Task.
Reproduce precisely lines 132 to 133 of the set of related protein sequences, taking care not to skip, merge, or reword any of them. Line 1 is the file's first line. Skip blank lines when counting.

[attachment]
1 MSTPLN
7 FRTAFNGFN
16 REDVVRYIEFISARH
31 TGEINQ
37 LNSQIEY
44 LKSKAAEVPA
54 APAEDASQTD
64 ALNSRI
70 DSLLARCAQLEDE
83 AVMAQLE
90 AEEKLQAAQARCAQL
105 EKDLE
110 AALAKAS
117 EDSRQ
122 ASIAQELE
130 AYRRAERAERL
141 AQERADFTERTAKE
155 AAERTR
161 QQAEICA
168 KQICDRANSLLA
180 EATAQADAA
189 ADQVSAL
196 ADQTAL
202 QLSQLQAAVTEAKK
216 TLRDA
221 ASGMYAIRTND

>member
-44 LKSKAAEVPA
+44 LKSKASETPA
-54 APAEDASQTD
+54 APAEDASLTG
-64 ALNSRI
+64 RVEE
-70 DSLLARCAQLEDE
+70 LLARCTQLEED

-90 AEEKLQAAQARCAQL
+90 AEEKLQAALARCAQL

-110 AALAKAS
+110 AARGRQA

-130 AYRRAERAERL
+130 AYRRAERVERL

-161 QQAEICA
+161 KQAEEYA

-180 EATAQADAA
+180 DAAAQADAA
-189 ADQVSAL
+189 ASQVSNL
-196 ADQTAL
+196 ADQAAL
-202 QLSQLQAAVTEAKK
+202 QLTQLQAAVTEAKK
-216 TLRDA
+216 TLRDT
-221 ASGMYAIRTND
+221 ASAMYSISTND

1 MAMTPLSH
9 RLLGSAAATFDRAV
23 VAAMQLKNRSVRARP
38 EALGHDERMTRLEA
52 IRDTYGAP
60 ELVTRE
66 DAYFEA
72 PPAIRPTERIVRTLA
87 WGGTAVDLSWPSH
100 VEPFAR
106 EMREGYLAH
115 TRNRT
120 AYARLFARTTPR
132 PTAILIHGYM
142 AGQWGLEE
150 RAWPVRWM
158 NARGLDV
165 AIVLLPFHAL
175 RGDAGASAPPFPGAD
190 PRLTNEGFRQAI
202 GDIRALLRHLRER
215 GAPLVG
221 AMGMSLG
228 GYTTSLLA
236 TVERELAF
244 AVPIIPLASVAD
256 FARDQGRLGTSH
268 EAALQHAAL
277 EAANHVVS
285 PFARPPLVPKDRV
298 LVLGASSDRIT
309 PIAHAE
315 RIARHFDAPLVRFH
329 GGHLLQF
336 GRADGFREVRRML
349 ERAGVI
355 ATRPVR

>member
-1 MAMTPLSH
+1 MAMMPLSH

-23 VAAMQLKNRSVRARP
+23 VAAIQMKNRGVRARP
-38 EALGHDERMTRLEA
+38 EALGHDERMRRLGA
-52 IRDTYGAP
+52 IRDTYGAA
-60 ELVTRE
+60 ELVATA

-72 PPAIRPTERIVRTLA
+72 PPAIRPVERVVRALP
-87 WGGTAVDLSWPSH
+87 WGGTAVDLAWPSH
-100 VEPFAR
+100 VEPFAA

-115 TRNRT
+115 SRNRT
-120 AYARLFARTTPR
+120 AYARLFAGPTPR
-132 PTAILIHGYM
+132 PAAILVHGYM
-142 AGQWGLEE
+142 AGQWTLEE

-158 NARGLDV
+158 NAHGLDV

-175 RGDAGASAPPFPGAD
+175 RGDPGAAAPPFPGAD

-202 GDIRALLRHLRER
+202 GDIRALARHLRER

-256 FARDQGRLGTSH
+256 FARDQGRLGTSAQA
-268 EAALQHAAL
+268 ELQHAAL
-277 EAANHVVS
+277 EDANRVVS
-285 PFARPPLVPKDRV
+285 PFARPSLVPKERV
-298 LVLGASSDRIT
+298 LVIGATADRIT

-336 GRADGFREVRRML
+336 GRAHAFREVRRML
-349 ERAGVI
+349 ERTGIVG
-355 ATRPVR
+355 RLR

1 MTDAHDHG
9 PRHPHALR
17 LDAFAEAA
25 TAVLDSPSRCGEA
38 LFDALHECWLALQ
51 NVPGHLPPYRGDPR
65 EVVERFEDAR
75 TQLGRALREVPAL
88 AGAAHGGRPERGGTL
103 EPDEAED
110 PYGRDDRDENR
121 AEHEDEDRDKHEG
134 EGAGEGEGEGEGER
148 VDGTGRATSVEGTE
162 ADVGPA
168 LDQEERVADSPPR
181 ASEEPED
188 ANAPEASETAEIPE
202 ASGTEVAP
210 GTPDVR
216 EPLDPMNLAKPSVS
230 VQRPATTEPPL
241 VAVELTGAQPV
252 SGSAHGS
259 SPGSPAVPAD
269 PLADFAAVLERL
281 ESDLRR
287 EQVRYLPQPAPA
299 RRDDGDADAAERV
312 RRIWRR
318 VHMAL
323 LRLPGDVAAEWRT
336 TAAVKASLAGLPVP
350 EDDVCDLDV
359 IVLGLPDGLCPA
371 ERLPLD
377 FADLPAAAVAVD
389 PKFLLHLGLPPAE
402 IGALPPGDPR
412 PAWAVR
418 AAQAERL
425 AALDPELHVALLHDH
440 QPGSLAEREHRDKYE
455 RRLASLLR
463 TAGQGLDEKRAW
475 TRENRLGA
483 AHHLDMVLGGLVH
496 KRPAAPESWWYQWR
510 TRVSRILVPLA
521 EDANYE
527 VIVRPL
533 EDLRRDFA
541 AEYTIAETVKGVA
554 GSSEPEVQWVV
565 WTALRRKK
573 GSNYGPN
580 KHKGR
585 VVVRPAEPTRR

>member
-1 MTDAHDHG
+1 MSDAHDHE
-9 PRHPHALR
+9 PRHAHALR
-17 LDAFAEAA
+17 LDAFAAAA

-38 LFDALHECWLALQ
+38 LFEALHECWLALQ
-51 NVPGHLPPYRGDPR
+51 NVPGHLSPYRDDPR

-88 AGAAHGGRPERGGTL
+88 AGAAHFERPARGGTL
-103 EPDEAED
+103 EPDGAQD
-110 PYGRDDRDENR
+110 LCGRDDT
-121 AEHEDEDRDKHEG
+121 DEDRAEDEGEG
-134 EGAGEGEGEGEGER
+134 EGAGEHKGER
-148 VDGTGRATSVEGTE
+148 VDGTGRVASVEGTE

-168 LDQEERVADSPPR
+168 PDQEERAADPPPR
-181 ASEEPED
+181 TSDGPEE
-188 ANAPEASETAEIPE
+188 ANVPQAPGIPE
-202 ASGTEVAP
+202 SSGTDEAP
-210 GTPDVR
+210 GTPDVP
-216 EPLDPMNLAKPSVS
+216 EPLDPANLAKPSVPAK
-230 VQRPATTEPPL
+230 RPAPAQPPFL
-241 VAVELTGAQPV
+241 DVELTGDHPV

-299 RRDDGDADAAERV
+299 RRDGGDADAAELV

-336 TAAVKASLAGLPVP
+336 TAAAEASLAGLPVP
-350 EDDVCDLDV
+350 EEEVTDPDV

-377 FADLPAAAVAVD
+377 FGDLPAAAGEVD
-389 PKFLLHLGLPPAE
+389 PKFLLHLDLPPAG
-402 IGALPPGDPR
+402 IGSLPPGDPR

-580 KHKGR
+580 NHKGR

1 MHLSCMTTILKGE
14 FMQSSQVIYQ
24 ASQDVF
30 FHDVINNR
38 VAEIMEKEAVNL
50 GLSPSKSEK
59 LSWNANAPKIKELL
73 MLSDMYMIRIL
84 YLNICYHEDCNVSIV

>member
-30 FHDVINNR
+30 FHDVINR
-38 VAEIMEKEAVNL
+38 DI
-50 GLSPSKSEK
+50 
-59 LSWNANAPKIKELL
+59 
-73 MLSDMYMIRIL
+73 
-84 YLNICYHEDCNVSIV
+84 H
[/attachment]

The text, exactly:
-298 LVLGASSDRIT
+298 LVIGATADRIT